06 Oct Liberating Capacity: A Guest Post with Joan Friedlander
For RAISING CLARITY and our soul-colleagues, capacity begins with what we can accomplish without degradation. Joan Friedlander takes capacity to a whole new level: capacity is what we can accomplish with flowering, with enlivening. Joan is my soul-colleague. I met her when I begged her to be my marketing coach. She has become my friend. Here is my interview with her, conducted over email.
Capacity increases, in the sense of being and expressing exactly who we are, with nothing added or subtracted. We all have different innate capacities, pointing to both our gifts and our limitations (another view of this word, it is so rich and juicy).
There is nothing wrong with limitation. Every super hero has her superpowers. Conditioning and false ego says we have to improve what is weak and otherwise be everything to all people.
This starts early, at most jobs. You get a performance review, and more attention is paid to “developmental areas” than to your strengths. Ultimately, this serves to dilute us. You might say that these false notions are like kryptonite, robbing us of our superpowers.
My Capacities model can show us where our strengths and weaknesses are:
There are three baseline essential capacities: mental, emotional and physical. These are universal in that they point to our ability to function in life, and give us a way to quickly assess where our foundation is strong, and where it is weak.
The three interactive capacities (middle of the chart) and the three leadership capacities at the top build on the layer I’m calling “essential.” The interactive and leadership capacities move us into our relationship with the world, with other humans and with our work.
It is not required that everyone function optimally in all 9 areas all of the time. It’s not even practical as a goal. I’ll share 2 examples, one generic and one specific:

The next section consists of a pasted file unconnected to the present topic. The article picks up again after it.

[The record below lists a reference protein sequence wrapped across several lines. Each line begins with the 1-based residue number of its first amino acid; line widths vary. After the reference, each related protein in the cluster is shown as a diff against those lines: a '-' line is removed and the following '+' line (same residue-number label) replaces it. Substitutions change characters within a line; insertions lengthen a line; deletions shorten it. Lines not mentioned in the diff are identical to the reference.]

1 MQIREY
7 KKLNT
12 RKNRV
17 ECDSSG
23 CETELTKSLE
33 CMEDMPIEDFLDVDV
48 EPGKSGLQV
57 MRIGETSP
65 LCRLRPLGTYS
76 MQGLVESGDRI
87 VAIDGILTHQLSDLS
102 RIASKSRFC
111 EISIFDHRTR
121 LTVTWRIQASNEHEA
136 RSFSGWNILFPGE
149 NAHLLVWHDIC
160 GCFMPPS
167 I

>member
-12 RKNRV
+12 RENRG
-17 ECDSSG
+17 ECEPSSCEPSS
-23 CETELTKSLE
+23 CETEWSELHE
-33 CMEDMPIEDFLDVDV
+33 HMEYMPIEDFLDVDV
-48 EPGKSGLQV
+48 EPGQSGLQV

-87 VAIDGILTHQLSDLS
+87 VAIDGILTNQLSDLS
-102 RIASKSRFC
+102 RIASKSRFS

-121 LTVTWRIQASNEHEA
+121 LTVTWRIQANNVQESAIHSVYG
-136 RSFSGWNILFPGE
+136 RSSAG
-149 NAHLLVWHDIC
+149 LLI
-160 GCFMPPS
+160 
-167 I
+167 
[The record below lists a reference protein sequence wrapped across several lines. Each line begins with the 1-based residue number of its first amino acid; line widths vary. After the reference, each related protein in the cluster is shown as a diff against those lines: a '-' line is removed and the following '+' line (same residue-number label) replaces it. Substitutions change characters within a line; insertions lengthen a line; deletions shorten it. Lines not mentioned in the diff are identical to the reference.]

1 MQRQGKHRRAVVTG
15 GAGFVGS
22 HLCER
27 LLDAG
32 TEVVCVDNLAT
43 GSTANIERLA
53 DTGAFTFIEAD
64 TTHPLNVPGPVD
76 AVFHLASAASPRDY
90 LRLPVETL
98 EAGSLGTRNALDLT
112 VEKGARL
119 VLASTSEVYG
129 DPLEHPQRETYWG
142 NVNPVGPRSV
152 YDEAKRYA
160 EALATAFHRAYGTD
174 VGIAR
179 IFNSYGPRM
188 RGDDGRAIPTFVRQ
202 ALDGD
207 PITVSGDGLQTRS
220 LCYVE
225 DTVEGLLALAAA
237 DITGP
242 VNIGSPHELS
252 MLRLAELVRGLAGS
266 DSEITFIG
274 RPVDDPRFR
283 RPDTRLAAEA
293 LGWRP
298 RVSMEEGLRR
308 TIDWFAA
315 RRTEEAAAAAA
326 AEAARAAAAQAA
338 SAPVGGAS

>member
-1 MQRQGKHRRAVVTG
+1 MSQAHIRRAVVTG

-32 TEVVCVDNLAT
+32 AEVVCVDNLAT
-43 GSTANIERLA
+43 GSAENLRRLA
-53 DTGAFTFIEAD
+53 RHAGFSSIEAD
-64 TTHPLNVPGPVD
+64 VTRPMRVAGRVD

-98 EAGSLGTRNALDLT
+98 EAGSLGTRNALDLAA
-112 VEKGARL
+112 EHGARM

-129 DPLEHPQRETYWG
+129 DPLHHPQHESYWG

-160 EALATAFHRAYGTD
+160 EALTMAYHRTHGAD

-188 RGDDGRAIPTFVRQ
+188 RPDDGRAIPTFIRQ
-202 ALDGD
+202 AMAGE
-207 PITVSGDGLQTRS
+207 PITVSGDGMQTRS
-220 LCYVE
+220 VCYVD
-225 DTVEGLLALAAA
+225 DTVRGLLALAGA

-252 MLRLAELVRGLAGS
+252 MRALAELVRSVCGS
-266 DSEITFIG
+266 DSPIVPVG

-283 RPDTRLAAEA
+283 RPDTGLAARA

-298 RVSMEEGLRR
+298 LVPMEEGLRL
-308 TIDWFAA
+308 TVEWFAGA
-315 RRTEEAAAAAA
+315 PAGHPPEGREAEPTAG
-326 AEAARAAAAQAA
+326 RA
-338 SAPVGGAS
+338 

1. Let’s look at the three leadership capacities: collaborative, vocal, and creative. Some people might naturally excel at vocal expression, which is all about the ability to take a stand and express it, even when that stand might be unpopular. To be effective in vocal expression requires the ability to modulate emotional response or what I call Emotional Capacity. It also requires the ability to be appropriate to a given situation or what I call Responsive Capacity.
For an individual, it can be important to develop Vocal Capacity if one is to be a fully realized individual. But, if it’s not a strong area, it is going to be important to wait for right timing and personal clarity before speaking up.
Now, on a team , one person might excel at Vocal Capacity, and another at Collaborative Capacity. Leaders of “strength-based” organizations would naturally look at this, and place people in roles where they excel.
2. I recently shared the 9 capacities with a friend, also a coach in business for herself. She self-identified as having diminished Collaborative Capacity; she noticed she energetically tripped over Collaborative Capacity. To notice the discomfort in her body around it made her curious. She prefers to work independently, and is quite successful doing so. However, she is aware of a desire to take her business to another level, and she realizes that she might need to collaborate with others to do this, and so it might be important to expand her Collaborative Capacity.
Further investigation revealed that in order to collaborate, certain conditions of satisfaction would have to be in place:
A) she would need a sense that others would hold up their end of the bargain and
B) she could still work independently, meaning she would be able to work at her own pace, and focus on her part of the project
Let’s say this wasn’t her mission, or a need. Knowing that Collaborative Capacity is not her strong suit, and is not required for her to flourish, there would be nothing to do, only to be aware. We talked a little bit more about this, about the lure of being asked. An unaware person might jump in, excited to be asked, only to regret it later. An aware person, aware of her limitations in this area, would either decline, no matter how outwardly enticing, or take some time to investigate who is on the other side.
So the Capacities are an ideal, but they don’t suggest that any one human need operate at optimal capacity in all 9 areas to succeed. It’s much more about awareness, from which intelligent decisions can be made.
Joan has written Talking Points that detail her Capacity Model. The downloadable PDF is here.
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To work with Joan, go here!